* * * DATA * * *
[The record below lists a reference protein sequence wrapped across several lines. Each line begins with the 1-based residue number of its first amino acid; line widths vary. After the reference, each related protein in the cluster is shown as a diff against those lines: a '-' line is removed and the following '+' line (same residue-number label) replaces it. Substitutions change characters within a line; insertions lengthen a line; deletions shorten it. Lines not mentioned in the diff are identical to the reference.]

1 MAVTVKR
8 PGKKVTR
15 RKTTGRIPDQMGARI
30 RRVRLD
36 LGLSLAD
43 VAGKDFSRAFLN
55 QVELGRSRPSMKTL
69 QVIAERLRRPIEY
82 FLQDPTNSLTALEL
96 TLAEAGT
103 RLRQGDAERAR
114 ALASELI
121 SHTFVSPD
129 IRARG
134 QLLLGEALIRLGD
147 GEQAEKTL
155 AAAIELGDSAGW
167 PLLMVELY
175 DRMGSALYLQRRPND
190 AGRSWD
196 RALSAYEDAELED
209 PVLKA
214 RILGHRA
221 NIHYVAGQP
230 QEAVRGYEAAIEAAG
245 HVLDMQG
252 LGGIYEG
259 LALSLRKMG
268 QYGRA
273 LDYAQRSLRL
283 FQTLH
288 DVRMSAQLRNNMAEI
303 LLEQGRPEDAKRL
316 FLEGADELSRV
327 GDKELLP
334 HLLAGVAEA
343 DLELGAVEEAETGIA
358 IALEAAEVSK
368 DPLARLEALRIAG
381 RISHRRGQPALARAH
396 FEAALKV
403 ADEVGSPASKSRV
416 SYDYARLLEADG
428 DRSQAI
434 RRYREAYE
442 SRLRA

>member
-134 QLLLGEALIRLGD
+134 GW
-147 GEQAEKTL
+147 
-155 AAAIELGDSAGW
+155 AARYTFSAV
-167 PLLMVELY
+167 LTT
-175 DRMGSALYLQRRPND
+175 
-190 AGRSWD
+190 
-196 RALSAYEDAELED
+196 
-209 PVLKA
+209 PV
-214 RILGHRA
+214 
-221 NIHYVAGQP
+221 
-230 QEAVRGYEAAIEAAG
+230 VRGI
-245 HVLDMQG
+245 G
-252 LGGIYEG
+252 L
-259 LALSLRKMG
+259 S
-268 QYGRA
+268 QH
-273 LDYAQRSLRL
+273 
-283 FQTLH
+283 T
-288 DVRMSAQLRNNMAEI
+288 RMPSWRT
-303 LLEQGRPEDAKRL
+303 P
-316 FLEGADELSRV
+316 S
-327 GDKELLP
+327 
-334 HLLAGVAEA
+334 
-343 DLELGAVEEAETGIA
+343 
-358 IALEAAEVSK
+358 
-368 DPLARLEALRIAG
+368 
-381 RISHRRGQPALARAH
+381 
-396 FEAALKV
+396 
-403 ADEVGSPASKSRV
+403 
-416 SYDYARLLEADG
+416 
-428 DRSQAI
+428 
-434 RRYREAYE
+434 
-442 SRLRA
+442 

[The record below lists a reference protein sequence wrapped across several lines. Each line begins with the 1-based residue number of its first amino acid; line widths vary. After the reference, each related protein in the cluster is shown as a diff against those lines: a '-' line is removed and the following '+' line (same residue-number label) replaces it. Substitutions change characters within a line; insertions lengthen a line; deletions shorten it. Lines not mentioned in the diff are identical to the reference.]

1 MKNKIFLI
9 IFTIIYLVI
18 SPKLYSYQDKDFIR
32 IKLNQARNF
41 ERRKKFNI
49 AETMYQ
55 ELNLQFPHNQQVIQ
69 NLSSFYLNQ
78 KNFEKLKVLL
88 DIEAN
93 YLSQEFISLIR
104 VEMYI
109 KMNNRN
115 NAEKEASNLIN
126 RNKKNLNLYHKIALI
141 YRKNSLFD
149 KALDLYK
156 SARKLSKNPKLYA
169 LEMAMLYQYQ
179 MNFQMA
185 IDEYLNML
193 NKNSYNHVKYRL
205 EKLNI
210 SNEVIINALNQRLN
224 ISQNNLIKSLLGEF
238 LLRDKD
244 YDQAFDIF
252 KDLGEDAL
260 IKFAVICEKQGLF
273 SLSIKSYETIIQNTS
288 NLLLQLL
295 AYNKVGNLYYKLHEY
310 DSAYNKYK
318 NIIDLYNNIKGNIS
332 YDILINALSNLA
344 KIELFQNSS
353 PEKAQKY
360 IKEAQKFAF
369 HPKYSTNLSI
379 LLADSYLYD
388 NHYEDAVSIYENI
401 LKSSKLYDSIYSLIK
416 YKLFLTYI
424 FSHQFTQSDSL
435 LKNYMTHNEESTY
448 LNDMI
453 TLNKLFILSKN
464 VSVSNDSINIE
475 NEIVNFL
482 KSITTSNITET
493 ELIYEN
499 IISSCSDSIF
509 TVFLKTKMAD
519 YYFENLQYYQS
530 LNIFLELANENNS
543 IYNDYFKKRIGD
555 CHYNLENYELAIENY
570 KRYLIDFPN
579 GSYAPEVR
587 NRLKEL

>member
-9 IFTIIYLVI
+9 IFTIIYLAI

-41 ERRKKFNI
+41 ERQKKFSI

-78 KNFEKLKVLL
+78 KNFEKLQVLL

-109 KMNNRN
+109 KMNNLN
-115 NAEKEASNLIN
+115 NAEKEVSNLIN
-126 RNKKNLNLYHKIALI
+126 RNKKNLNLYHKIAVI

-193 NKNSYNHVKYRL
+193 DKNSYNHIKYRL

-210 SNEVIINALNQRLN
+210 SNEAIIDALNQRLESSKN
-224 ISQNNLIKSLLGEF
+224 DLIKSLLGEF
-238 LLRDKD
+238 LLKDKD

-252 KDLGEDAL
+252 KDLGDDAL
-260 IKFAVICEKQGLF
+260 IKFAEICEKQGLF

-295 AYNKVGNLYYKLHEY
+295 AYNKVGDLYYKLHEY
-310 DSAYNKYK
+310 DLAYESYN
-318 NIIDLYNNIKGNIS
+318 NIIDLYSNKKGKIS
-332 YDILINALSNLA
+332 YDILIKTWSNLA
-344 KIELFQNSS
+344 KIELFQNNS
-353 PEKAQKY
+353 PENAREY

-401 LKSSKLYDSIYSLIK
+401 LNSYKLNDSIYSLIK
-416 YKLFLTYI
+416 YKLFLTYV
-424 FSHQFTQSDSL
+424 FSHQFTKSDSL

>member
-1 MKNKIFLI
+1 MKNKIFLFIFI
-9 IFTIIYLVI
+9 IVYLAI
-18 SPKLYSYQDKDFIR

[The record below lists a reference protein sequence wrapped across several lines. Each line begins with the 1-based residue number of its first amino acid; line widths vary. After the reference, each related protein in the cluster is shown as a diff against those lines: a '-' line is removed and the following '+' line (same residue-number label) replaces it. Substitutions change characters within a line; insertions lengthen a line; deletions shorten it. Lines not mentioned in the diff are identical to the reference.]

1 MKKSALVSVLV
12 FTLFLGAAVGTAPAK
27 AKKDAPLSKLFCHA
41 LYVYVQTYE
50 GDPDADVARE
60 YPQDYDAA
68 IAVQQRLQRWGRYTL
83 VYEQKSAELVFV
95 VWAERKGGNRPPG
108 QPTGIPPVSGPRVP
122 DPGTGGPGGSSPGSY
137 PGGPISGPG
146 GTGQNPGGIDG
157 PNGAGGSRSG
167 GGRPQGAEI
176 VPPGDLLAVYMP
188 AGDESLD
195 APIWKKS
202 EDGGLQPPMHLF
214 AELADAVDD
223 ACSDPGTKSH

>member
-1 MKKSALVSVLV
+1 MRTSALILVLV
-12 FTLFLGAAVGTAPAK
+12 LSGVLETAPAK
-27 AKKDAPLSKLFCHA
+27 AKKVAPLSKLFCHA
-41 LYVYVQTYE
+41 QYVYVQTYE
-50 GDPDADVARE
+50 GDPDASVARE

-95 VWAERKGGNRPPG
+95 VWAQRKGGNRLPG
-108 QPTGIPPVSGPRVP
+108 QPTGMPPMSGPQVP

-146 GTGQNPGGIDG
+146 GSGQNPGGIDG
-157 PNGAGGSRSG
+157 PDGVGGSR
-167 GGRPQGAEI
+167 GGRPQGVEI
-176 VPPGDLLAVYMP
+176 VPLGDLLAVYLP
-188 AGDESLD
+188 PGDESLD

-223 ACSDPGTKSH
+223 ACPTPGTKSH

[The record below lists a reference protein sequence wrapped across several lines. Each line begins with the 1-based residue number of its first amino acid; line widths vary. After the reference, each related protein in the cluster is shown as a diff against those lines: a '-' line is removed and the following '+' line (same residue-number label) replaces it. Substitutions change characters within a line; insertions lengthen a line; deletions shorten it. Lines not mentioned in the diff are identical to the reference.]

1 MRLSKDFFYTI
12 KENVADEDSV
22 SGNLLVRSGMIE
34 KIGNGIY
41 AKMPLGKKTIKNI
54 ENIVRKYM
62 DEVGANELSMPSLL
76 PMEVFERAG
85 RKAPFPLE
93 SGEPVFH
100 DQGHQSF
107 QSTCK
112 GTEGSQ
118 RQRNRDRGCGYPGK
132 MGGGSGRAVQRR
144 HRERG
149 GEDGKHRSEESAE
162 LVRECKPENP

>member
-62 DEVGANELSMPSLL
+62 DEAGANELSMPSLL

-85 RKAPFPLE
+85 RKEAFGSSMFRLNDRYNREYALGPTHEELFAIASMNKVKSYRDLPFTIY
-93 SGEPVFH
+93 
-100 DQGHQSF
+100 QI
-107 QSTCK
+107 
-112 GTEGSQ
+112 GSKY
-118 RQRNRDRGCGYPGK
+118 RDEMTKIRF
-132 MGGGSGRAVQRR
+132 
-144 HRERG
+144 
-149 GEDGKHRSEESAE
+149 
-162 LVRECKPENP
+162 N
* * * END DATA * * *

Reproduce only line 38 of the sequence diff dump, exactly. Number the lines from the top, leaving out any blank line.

343 DLELGAVEEAETGIA